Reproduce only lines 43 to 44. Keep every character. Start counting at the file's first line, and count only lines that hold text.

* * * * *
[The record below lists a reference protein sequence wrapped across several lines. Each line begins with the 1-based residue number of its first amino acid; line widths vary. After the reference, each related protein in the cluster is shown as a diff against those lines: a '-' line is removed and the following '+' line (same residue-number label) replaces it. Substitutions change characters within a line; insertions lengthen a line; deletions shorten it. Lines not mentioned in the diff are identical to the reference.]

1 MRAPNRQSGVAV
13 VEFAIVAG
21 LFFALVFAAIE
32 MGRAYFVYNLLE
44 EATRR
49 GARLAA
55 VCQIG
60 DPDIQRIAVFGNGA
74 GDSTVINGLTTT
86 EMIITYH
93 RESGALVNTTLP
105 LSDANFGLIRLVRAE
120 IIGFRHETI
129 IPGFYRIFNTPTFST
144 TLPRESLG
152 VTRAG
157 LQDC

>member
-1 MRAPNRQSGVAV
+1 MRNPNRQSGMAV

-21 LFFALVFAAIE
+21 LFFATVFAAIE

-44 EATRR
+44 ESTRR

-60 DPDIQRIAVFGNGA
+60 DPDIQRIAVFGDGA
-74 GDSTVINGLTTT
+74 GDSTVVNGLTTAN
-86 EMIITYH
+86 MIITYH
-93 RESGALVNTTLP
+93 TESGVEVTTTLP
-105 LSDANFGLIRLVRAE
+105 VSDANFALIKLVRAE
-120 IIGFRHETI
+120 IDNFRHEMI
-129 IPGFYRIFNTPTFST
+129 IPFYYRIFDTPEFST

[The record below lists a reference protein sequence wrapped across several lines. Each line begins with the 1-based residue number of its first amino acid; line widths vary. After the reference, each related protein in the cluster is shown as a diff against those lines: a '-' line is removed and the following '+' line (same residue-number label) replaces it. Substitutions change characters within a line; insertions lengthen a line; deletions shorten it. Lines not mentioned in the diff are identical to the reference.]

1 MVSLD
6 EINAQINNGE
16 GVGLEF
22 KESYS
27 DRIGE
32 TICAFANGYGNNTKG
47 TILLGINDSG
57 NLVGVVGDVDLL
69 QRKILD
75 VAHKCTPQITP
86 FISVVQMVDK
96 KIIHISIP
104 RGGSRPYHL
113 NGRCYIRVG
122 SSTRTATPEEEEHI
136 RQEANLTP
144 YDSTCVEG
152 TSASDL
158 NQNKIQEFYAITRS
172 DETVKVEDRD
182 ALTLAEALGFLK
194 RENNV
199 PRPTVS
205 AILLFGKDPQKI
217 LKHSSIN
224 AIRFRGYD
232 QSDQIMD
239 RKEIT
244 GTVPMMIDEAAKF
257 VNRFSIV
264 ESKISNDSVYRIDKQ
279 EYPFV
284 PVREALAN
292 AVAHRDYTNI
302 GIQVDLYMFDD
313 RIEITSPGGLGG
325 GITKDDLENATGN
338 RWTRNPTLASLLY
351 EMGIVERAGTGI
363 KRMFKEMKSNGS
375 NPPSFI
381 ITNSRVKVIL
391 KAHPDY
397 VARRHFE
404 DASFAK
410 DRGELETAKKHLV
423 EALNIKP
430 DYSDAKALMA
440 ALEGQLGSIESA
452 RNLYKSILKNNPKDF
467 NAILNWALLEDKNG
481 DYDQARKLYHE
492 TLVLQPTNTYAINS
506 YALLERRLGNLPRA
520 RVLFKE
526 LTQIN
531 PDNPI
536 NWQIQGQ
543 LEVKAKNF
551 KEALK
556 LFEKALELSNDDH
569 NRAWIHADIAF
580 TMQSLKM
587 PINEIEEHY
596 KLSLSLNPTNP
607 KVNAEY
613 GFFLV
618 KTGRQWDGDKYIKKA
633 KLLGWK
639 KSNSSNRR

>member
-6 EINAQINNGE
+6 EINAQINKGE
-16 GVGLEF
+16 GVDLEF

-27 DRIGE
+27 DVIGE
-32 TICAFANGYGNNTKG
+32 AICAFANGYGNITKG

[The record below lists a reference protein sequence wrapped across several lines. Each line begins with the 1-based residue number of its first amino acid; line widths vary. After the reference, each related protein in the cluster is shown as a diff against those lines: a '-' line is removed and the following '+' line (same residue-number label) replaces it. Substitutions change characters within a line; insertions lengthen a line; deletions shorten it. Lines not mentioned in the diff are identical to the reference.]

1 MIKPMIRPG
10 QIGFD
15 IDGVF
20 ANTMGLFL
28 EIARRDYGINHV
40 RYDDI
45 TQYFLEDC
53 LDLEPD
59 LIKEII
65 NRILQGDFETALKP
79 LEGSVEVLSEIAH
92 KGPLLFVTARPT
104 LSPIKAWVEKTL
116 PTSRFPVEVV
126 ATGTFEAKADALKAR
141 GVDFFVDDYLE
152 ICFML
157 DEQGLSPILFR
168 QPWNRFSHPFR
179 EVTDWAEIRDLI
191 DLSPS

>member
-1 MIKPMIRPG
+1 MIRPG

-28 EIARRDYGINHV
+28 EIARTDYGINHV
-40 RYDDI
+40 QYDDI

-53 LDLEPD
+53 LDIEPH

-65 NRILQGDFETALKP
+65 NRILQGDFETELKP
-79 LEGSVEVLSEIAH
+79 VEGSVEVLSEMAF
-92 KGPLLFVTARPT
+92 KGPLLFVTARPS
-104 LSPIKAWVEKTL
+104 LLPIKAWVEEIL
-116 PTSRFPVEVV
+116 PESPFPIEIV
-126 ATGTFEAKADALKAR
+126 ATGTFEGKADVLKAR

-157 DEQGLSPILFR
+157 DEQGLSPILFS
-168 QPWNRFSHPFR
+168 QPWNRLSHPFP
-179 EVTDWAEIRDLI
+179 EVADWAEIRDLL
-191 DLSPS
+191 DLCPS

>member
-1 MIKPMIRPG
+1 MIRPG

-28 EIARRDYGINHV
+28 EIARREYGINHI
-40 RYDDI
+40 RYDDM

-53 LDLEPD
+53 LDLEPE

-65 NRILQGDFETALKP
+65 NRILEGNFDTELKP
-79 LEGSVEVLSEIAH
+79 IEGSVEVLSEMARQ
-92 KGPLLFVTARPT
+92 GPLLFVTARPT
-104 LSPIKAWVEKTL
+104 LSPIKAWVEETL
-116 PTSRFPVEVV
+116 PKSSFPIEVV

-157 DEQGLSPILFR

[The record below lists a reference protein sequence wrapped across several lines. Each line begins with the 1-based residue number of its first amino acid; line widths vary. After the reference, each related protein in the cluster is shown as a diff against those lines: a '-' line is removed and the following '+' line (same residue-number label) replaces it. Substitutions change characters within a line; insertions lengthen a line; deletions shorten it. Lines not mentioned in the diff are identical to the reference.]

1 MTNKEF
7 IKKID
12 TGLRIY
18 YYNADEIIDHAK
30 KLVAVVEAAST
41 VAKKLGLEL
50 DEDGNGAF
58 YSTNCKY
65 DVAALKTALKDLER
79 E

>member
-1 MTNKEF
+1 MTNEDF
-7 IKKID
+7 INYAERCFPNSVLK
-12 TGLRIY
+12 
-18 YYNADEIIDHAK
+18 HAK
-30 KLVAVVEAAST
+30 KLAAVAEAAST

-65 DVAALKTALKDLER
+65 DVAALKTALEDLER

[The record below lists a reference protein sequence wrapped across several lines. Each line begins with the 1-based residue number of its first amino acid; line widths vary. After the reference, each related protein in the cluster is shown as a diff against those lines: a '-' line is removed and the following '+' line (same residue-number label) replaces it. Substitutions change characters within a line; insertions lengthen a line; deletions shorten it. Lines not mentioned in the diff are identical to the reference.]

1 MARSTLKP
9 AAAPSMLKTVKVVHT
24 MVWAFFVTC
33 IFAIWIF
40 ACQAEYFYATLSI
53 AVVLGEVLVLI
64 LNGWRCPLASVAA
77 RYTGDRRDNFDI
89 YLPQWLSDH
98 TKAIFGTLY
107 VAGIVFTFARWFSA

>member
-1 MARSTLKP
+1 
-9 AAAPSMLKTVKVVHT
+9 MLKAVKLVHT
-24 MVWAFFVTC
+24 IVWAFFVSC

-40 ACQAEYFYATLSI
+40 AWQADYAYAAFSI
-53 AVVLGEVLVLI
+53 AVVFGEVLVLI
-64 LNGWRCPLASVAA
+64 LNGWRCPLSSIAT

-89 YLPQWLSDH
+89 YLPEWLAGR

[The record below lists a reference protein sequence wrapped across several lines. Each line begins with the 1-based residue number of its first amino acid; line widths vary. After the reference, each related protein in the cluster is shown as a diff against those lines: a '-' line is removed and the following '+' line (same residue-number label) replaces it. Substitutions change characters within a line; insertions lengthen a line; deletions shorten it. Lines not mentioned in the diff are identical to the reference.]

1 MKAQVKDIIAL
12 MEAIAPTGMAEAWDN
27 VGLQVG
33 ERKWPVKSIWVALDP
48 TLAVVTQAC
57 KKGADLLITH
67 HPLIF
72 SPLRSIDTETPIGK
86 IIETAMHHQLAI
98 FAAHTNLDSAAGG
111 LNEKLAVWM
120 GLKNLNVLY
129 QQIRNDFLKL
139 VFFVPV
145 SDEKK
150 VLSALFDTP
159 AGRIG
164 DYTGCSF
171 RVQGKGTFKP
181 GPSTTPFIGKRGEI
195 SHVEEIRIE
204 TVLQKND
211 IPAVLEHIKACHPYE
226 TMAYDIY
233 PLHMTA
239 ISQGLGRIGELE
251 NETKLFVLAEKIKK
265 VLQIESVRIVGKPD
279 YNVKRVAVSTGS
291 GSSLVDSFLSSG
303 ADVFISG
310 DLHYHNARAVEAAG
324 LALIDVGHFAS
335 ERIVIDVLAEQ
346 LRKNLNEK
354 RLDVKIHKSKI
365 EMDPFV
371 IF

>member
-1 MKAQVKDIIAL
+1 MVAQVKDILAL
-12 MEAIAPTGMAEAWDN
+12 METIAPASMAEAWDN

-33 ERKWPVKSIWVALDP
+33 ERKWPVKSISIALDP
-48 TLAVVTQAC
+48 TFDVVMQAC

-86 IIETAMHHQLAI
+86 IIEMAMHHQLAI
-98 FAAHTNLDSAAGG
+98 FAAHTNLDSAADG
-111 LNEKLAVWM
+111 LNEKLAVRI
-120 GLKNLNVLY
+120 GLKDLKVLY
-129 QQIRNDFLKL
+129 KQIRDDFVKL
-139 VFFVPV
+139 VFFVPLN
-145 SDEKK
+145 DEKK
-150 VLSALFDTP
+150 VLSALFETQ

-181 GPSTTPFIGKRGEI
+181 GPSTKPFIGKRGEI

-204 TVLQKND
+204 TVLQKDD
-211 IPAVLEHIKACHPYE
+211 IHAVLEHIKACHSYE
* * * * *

16 GVGLEF
22 KESYS